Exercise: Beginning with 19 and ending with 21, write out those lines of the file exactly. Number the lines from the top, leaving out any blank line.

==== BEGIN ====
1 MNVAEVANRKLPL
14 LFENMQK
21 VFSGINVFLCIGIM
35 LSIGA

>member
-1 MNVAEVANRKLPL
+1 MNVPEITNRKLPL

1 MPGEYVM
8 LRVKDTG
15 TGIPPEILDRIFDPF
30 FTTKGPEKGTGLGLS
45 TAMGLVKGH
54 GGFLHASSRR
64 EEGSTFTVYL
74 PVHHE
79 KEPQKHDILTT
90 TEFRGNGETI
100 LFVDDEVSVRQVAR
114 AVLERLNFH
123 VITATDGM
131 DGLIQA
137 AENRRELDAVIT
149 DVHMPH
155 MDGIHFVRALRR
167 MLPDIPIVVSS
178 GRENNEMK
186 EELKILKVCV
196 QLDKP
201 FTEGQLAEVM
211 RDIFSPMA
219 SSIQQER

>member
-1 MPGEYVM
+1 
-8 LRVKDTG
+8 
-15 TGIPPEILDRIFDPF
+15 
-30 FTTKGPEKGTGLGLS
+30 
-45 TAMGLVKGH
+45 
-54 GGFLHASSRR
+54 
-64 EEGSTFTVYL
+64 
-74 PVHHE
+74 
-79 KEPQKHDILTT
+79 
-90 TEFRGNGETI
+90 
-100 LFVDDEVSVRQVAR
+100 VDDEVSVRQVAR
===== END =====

114 AVLERLNFH
123 VITATDGM
131 DGLIQA